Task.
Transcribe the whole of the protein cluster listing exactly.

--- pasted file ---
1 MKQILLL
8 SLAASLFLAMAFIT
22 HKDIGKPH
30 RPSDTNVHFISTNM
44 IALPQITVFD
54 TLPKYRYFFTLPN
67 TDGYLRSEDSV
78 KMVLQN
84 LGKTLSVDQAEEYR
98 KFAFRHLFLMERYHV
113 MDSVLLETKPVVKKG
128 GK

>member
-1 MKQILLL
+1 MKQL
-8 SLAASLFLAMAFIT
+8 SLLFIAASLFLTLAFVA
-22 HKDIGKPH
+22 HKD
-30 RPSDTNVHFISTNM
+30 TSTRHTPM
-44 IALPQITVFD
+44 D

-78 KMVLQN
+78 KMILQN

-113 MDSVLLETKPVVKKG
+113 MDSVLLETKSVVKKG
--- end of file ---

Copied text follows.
1 MKQILLL
8 SLAASLFLAMAFIT
22 HKDIGKPH
30 RPSDTNVHFISTNM
44 IALPQITVFD
54 TLPKYRYFFTLPN
67 TDGYLRSEDSV
78 KMVLQN
84 LGKTLSVDQAEEYR
98 KFAFRHLFLMERYHV
113 MDSVLLETKPVVKKG
128 GK

>member
-1 MKQILLL
+1 MKQL
-8 SLAASLFLAMAFIT
+8 SLLFIAASLFLTLAFVA
-22 HKDIGKPH
+22 HKD
-30 RPSDTNVHFISTNM
+30 TSTRHTPM
-44 IALPQITVFD
+44 D

-78 KMVLQN
+78 KMILQN

-113 MDSVLLETKPVVKKG
+113 MDSVLLETKSVVKKG